Commercial Strategies to Combat COVID-19 Spread in Buildings

April 1, 2020

The COVID-19 pandemic poses a wide range of issues for commercial real estate. Building managers and owners should consider reviewing their operational strategies in light of the virus, experts said during an Urban Land Institute webinar last week, before many areas of the country issued or extended shelter-in-place orders.

Catherine L. Troisi, associate professor at the UTHealth School of Public Health in Houston, discussed some of the unknowns in the trajectory of the coronavirus that point to the need for long-term vigilance. “Most respiratory conditions subside in warmer weather. Even if this virus does significantly decrease, would it return in the fall?” Troisi said. “How long do we need to do physical distancing? Two weeks is probably not long enough.”

Places matter, especially buildings, given that Americans spend 90% of their time indoors, said Whitney Austin Gray, senior vice president at the International WELL Building Institute. “It’s difficult to tell if buildings are healthy without third-party verification. The invisibles of water and air need to be made visible through performance testing.”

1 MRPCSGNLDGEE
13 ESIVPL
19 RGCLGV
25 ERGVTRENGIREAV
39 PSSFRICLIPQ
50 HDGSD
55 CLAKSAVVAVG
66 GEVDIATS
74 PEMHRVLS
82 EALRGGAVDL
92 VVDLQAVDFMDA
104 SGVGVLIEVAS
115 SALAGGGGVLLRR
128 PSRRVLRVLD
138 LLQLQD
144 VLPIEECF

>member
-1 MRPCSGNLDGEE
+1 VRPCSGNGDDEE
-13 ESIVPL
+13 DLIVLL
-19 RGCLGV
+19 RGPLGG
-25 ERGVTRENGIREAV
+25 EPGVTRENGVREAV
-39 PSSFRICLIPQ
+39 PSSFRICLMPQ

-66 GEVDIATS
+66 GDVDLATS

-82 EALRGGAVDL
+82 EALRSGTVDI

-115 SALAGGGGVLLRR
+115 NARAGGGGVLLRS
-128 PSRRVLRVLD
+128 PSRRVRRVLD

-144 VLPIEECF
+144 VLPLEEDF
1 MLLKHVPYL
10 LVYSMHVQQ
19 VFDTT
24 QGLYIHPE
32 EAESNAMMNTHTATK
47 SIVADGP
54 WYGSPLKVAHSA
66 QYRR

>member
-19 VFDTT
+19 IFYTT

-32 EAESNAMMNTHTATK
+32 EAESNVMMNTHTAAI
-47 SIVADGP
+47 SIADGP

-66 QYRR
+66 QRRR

Gray also emphasized the role of prevention. “It’s important to increase ventilation—open windows if possible. Turn off air recirculation. Consider how units and components of HVAC and filtration systems are cleaned and disinfected. Keep the humidity above 30%.”

Susan Bazak, principal of Bazak Consulting, recommended incorporating three key areas in building planning:

  1. People, including tenants and staff. Encourage sick people to stay home, practice appropriate etiquette, use cleaning protocols, and follow travel guidance. Employees who have a sick family member should inform the employer, who should keep the information confidential. Revisit your HR policy.
  2. Communication based on best practices. Pitfalls include mixed messaging, getting information out late, and failing to counter rumors. “Look at who your audiences are and what the communication modalities are,” Bazak said. “Use credible sources of information, such as the Occupational Safety and Health Administration, the Centers for Disease Control and Prevention, and the University of Minnesota Center for Infectious Disease Research and Policy.”
  3. Continuation of essential business. Think about how your business can adapt to long-term challenges in its supply chain and transportation. How will you deal with shortages?

“Certain factors—including increased trade and travel, deforestation, climate change—are pushing us into a new era of viruses,” Bazak says. “We need to include growing risk in our planning and work toward resilience.”